Keeping workers safe is of paramount importance to bakeries, especially in times of crisis, and companies did that in many ways during the coronavirus (COVID-19) pandemic.
“We would have these one-on-one conversations with our members, and their first and foremost concern was always trying to keep their employees safe, and that when they went home at night, they felt like they could go and be with their families and still be safe,” said Jennifer Colfelt, vice president, operations and membership for the American Bakers Association (ABA)..
Tippin’s Gourmet Pies in Kansas City, Kan., instituted staggered shifts at its facility, which opened shortly before the pandemic. This was part of the company’s plan, but it was implemented sooner than expected to accommodate social distancing and to avoid a crowded breakroom. The company also took care of workers by handing out gift cards from grocery stores owned by the parent company to thank team members for their hard work and providing masks for use outside the facility, once supply was adequate.
“Our owner many times says we’re not in the grocery business, we’re not in the pie business, we’re in the people business,” said Jim Antrup, vice president of sales and marketing at Tippin’s. “Yes, we create pies. Yes, we sell groceries. But we do that all to take care of our people and take care of our customers.”
Of course, bakery workers have been given personal protective gear, including masks for protection while working, and companies instituted temperature checks to help avoid virus spread. Many also installed plexiglass shields and other measures to promote social distancing.
Pan Pepin in Puerto Rico has dealt with not only the pandemic but also the devastation in the community caused by Hurricane Maria.
“Maria in 2017 reminded us that even though we have a solid infrastructure with an electric generator, water well and buildings up to codes, there is an element of our people who need assistance, and we need to ensure their well-being at their homes,” said Angel Vazquez, Pan Pepin president. “So we have created an internal program to support them.”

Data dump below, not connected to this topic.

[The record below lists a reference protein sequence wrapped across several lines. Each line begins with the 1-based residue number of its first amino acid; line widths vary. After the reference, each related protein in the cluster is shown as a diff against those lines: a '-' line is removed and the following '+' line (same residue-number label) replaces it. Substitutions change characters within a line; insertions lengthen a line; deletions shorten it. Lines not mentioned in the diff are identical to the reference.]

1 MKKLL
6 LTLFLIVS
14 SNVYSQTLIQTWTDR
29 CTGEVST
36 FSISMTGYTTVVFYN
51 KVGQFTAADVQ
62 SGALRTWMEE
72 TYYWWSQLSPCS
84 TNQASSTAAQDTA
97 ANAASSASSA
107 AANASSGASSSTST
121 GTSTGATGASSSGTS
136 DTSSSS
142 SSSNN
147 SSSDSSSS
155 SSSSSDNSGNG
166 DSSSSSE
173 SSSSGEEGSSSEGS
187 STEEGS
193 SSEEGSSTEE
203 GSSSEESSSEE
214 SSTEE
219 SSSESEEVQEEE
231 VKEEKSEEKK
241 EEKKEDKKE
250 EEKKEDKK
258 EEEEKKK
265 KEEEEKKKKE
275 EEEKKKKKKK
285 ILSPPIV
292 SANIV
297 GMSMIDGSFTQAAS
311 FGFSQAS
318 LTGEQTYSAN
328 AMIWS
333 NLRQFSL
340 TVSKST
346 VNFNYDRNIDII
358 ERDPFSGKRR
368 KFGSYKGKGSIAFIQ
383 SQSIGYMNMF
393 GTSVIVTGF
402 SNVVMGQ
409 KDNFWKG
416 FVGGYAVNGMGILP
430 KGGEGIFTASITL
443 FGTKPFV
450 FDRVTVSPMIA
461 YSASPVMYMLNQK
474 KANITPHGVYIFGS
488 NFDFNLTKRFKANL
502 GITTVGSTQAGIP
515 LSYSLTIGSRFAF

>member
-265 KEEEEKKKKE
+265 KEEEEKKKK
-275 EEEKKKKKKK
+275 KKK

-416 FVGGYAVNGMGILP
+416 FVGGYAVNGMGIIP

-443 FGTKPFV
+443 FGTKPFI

Many bakeries have extended help to their communities at large as well, assisting food banks and other programs as the suffering spread during the pandemic. Tulsa, Okla.-based Bama Companies stepped up efforts to feed the hungry by helping to deliver 6,000 to 12,000 meals a day, and H&S Bakeries, Baltimore, donated bread to food pantries, according to ABA’s Bake to the Future podcast.
Baker’s Quality had a rough time at the beginning of the pandemic. The company felt as though it was well-positioned because it sold to a variety of venues like schools, restaurants, movie theaters and hospitals. But all of its customers were in foodservice, which meant business plummeted.
“We had actually sat down and done a couple of sessions of crisis planning a year prior to when the pandemic hit,” said Anne Cookson, vice president of sales and marketing and co-owner of Baker’s Quality Pizza Crusts, Milwaukee. “One of the things we talked about was a pandemic and what would we do if all of our employees got sick and we couldn’t operate. We never even considered that everything would close, all of our customers would close, and we wouldn’t need those employees.”
But the company found ways to get its product out by going into retail and direct-to-consumer. And now its foodservice business is back. The experience has drastically changed the company’s response to things, Mrs. Cookson said.
“I think we are a little bit more creative if we were to lose a distribution channel, how we are planning ahead for that,” she said, adding that Baker’s Quality has been proactive in dealing with the supply chain shortages. The company has secondary suppliers and has worked out some pricing contracts that have benefited the company recently.
And they’ve stepped up hiring efforts, with the company raising wages around 30% this year, Mrs. Cookson said.
The pandemic was scary at first, but they learned lessons about inventory and the need for diversification, among others. And weathering the storm gave company leaders confidence that they can do it again.
“I would like to say, ‘Oh, we’re doing so much more planning.’ But actually we’re really not,” Mrs. Cookson said. “And I think it kind of taught us that you need to be able to take it one day at a time.”
Companies must create a crisis management document as a guide, and they should revisit it each year, Mr. Vazquez said. If elements of the plan did not work well during a crisis, develop a better contingency plan for the next event, said Peg Ray, senior manager, product development and innovation, AIB International.
AIB helps bakeries assess their risks, which tells them which crises they should plan for, Ms. Ray said.
Establishing a baseline of what a company’s response will be in a crisis is key, including having a communications plan, knowing who has the decision-making power and tailoring it to the current crisis, Ms. Colfelt said.
“Whether it’s a pandemic, an ingredient shortage, or if something happens in the facility or a cyberattack, you need to understand internally what your chain of command is and who needs to know what and who needs to be active in what ways because you don’t want to be figuring that out in the moment,” she said.
And when that moment comes, follow your plan but be open to adjustment as needed.
“Most importantly, be flexible because crises can come from any direction,” Mr. Vazquez said.
This article is an excerpt from the August 2021 issue of Baking & Snack. To read the entire feature on Crisis Management, click here.